The CWE dataset describes potential vulnerabilities in a common text format, according to Hariyanti et al. (2021). Citing MITRE (2019), Hariyanti et al. (2021) state the CWE “is a list of information security vulnerabilities that commonly appear in software, providing a common language for discussing, finding and dealing with software security vulnerabilities that can appear in code, design or system architecture” (p. 3). CWE contains both software and hardware weakness and enables cybersecurity practitioners and software developers to have a common way of discussing weaknesses and ensure they address any potential weaknesses before the software or hardware becomes operational (MITRE, 2021e)

MITRE identifies a specific weakness that applies to each scenario above: cleartext transmission of sensitive information (CWE-319) for scenario one and missing encryption of sensitive data (CWE-311) for scenario two. CWE-319 is when “software transmits sensitive or security-critical data in cleartext in a communication channel that can be sniffed by unauthorized actors” (MITRE, 2021d, para. 1). MITRE (2021d) describes the consequences of this weakness as “[a]nyone can read the information by gaining access to the channel being used for communication” (para. 6). This is the exact set of consequences described in scenario one previously. MITRE (2021d) also lists the likelihood of threat actors exploiting this weakness as high.

CWE-311 occurs when “[t]he software does not encrypt sensitive or critical information before storage or transmission” (MITRE, 2021c, para. 1). Here, threat actors exploit this weakness in scenario two in order to access the application traffic on the network and eavesdrop on the communications. Again, this describes the situation with scenario two exactly. Also again, MITRE (2021c) also lists the likelihood of threat actors exploiting this weakness as high.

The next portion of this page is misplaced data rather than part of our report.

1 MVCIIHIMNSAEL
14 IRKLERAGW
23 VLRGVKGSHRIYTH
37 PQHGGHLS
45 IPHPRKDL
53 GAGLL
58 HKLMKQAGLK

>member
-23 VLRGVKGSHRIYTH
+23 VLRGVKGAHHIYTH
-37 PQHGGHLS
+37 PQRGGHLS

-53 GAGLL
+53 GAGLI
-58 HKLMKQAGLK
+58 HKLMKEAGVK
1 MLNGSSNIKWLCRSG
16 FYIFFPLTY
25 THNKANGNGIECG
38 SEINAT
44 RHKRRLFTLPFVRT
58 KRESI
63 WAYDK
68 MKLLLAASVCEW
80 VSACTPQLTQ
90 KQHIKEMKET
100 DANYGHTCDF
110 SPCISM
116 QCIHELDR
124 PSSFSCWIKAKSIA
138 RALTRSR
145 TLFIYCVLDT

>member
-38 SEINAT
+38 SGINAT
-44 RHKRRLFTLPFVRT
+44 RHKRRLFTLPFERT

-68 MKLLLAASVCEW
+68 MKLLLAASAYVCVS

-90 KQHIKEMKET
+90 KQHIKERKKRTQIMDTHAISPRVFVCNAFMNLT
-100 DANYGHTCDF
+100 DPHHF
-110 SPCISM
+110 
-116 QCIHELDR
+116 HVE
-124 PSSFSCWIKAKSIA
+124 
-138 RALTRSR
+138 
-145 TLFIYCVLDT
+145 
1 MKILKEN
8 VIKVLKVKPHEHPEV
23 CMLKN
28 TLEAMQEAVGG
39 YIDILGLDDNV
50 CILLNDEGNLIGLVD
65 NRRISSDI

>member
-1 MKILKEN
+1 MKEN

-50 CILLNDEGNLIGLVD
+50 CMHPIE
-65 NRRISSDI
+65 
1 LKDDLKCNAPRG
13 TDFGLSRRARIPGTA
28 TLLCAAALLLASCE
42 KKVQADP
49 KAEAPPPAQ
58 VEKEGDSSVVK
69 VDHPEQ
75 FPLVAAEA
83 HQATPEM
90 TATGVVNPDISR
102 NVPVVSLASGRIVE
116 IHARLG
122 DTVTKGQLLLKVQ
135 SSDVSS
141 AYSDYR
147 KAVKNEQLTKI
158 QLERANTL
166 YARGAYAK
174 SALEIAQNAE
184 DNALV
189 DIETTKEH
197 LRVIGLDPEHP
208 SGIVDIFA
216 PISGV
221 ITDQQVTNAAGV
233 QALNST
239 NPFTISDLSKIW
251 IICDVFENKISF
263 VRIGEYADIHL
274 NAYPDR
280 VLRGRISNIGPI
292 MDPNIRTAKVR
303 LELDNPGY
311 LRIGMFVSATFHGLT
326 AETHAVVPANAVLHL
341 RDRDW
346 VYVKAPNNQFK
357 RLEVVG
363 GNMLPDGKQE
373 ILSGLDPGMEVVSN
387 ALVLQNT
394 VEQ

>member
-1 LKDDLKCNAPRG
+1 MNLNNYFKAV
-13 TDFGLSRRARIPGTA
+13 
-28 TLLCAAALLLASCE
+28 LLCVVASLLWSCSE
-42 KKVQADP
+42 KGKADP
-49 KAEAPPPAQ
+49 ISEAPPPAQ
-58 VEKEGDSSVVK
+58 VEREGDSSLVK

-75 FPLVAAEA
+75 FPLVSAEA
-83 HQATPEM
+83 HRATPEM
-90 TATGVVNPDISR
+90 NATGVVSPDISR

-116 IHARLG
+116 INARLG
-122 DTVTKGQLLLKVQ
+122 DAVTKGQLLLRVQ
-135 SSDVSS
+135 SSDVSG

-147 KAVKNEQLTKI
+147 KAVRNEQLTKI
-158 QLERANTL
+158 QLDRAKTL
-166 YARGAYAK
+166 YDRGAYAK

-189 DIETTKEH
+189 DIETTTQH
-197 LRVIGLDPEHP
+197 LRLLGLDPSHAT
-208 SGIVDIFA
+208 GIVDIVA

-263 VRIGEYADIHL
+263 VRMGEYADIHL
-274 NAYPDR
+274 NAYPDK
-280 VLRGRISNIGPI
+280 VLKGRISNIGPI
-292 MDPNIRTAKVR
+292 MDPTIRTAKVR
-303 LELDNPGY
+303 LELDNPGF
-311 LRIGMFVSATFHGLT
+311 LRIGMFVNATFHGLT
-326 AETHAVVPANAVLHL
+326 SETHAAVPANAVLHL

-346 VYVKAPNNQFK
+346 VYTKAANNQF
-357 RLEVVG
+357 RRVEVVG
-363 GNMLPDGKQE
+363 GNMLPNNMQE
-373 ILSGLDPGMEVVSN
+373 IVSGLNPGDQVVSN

CAPEC and Attack Patterns Associated with the Scenarios

According to MITRE (2019), CAPEC “provides a publicly available catalog of common attack patterns that helps users understand how adversaries exploit weaknesses in applications and other cyber-enabled capabilities” (para. 1). Attack patterns are collections of attributes and tactics used by threat actors to exploit the weaknesses listed in CWEs; CAPEC can help practitioners understand the specific techniques or tactics a threat actor will use to exploit a weakness and thus prevent a successful attack (Kanakogi et al., 2021).

For the scenarios described, CAPEC has at least two entries: sniffing attacks (CAPEC-157) and adversary in the middle (CAPEC-94). Each of these apply equally to both scenarios. In CAPEC-157, the threat actors specifically only observe via, reading or hearing, the communication but do not desire to alter the communication stream (MITRE, 2021a). In CAPEC-94, the threat actor goes a step further by attempting to change the content of the data stream surreptitiously between the sender and the intended recipient (MITRE, 2021b). There are other CAPEC entries related to the CWE-319 and CWE-31, but space considerations prevent their discussion.

Remediating the Weaknesses

In both of the CWEs listed, a common approach to solving them is encryption to protect the confidentiality of the data. Stallings and Brown (2020) describe encryption as fundamental to ensuring data confidentiality. Which encryption scheme deployed depends on the scenario, however. In scenario one, MITRE (2021d) recommends implementing secure connection across the entire session as a remediation for CWE-319. One method of doing this for web traffic is via the transport layer security (TLS) protocol (the current version is 1.3). TLS is an application protocol that creates an authenticated and encrypted connection between two endpoints via a ‘handshake and record’ set of sub-protocols (Rescorla, 2018). Fortunately, most major web server vendors provide easy-to-follow guides for setting up TLS on a web server (Stewart et al., 2021 and Apache, 2021).